With LTE deployments growing across the globe, the wireless operators are currently working through the headache of achieving LTE roaming, but that might pale in comparison to the migraine that roaming with carrier aggregation in LTE-Advanced networks will induce.
Peter Carson, senior director of marketing for Qualcomm Inc. (Nasdaq: QCOM)'s Gobi team, says the challenge is still a few years out, but it's one that's starting to become real as more operators begin implementing carrier aggregation (CA), a feature of the 3rd Generation Partnership Project (3GPP) 's Release 10 specs of LTE-Advanced that bonds two or more spectrum bands together to increase network capacity and speed. To do this, requires up-to-date technology on both the radio network and handset side.
While CA is just one of many features that makes up LTE-Advanced, it's the one that most operators are pursuing first, and Carson believes it will be the focus for the next few years. SK Telecom (Nasdaq: SKM) went live with CA in June; Telstra Corp. Ltd. (ASX: TLS; NZK: TLS) is trialing it; and AT&T Inc. (NYSE: T), Sprint Corp. (NYSE: S), and T-Mobile US Inc. have all promised deployments this year. (See SK Telecom Adds 300K LTE-Advanced Subs, T-Mobile to Debut LTE-A 'Features' in 2013, Sprint Plans LTE-Advanced Launch in 2013, and Carriers Are a Mixed Bag on LTE-Advanced.)
Qualcomm is powering SK Telecom's first two LTE-A handsets, the Samsung Corp. Galaxy S4 and LG Electronics Inc. (London: LGLD; Korea: 6657.KS) G2, as well as the Netgear Inc. (Nasdaq: NTGR) dongle used in Telstra's trials, with its Snapdragon 800 processor that supports CA. Carson says there are 30 spectrum band combinations being pursued by less than 30 operators globally, a number that will grow to more than 45 combinations and potentially to 60 when combos yet unknown emerge.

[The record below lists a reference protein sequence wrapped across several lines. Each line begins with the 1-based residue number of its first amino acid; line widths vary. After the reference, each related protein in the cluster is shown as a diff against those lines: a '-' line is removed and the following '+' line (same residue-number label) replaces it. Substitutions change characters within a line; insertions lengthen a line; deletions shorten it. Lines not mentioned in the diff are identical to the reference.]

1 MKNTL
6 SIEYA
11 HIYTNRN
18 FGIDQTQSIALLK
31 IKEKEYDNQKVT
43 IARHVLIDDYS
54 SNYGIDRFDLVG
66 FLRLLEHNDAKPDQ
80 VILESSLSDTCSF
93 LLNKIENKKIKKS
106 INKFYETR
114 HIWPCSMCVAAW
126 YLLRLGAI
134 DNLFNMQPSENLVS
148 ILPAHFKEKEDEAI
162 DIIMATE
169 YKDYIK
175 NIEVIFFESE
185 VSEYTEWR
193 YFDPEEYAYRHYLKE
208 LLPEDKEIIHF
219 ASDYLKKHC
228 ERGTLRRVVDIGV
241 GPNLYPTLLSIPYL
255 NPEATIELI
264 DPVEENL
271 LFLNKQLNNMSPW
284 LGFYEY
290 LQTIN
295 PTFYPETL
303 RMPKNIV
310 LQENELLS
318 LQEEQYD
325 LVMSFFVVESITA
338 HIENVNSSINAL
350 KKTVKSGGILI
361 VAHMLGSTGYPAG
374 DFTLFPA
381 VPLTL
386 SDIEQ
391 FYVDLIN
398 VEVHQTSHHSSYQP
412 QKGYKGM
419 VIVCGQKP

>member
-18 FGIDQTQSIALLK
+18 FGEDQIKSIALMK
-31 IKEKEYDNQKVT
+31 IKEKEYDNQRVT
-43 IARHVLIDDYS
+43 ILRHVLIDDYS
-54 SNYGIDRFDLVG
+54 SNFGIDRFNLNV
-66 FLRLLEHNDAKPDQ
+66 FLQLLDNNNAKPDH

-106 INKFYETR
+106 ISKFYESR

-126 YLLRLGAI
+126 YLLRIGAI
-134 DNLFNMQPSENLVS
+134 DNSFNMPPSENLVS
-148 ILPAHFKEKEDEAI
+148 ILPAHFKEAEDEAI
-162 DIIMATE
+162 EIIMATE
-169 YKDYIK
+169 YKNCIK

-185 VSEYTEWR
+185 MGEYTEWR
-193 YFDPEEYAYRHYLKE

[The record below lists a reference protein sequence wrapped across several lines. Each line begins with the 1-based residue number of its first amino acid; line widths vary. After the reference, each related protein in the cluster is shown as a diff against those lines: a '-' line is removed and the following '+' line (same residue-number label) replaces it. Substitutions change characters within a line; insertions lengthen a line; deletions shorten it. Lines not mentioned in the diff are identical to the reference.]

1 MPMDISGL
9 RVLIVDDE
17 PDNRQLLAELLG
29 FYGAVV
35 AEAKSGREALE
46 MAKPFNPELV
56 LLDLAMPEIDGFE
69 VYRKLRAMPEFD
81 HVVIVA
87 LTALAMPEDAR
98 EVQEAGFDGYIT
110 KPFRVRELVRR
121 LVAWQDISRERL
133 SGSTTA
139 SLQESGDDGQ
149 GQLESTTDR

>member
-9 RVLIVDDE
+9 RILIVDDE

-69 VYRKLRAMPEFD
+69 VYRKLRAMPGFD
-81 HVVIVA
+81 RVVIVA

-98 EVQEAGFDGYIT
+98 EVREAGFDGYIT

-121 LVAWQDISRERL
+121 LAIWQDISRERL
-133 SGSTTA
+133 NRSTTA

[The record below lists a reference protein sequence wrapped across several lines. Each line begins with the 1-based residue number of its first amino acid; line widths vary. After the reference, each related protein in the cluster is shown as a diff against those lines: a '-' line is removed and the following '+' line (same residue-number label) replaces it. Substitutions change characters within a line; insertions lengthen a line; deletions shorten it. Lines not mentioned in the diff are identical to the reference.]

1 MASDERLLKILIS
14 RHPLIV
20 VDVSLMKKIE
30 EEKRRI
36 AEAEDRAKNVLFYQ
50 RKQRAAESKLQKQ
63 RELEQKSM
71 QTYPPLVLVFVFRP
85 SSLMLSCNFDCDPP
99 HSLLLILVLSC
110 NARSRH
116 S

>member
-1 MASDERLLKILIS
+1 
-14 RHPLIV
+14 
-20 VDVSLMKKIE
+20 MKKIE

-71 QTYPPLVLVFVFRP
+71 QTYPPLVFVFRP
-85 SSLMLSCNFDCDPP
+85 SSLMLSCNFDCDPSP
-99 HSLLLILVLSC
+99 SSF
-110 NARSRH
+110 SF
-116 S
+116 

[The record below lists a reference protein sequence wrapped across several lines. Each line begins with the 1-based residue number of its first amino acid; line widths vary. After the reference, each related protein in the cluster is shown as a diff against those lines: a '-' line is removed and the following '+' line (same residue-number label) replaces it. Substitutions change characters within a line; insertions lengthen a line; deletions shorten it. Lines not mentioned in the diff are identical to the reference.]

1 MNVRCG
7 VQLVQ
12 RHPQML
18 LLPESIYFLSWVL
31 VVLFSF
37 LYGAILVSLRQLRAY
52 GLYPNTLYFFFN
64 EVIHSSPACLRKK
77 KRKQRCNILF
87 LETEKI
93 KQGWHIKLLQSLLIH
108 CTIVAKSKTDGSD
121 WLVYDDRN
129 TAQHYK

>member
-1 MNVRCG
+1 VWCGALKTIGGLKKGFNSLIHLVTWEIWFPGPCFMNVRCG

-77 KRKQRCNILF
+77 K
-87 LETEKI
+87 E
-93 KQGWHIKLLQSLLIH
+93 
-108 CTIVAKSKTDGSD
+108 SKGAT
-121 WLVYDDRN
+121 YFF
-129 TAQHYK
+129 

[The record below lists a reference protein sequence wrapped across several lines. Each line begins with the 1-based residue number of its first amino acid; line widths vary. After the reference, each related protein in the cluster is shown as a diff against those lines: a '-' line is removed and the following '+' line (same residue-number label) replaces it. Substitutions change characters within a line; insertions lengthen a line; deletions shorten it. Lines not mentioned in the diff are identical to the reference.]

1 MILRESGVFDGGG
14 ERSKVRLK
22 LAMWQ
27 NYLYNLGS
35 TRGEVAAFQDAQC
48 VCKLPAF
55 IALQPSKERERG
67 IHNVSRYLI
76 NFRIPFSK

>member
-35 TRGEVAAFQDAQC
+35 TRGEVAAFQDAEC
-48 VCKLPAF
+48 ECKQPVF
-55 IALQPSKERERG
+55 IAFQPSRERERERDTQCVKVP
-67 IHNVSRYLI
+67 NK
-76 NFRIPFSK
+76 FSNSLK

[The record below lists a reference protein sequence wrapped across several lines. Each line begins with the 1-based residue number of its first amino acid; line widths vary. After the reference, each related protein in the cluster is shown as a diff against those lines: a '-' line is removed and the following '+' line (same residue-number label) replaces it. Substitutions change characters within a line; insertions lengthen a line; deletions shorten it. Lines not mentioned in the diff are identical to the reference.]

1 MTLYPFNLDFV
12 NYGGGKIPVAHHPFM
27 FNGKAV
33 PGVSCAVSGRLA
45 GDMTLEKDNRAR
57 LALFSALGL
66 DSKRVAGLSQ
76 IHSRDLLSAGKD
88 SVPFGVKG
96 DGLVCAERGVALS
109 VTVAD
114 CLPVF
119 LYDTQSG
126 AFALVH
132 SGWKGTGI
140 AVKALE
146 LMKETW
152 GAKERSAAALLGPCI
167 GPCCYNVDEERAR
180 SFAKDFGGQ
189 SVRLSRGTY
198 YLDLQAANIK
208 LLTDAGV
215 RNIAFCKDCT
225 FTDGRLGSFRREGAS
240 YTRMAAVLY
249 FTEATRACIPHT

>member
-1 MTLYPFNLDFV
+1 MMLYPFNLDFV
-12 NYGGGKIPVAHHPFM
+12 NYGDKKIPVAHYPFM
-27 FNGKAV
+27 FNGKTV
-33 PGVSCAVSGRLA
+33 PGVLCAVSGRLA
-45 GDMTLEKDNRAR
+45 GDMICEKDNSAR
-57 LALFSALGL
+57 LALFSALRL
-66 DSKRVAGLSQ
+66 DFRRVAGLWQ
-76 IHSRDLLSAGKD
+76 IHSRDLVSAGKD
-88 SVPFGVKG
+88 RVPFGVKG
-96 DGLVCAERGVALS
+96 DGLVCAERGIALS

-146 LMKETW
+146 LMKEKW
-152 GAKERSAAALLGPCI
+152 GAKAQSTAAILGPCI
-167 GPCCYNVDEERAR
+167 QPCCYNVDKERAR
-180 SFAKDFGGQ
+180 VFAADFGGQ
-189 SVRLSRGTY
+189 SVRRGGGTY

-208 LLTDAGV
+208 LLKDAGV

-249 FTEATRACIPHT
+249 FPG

"It's complex from radio design perspective," he says. "It will keep the chip community busy for awhile."
Supporting all of these bands in a single phone design is the big challenge at the handset level. For the wireless operators it's working out the business deals to support roaming on all these band combos. CA doesn't change the nature of LTE roaming, but moving between different carriers' bonded bands does involve more handoff, frequency support issues, and complexity, in general. Operators may have to agree on one band of LTE to roam on, at least for the next few years.
Qualcomm claims to have solved the single-SKU problem for LTE with its RF 360 chipset, and Verizon has promised LTE-only smartphones in late 2014, but Carson says carrier aggregation roaming will probably be enabled in a future generation product. It will mainly be a carrier discussion, he adds, but the device makers that get out early will have influence as they sort through RF, performance, and efficiency issues, and the wireless operators hash out roaming agreements. (See Verizon Envisions Cheaper VoLTE Subsidies.)
"It's a multi-year process to have global carrier aggregation roaming capability," Carson says. "We've solved the tech problem, but the industry hasn't solved this single SKU roaming problem... Once they agree on the plans, you'll see spectrum acquisition and licensing of new spectrum follow roaming agreements."
— Sarah Reedy, Senior Editor, Light Reading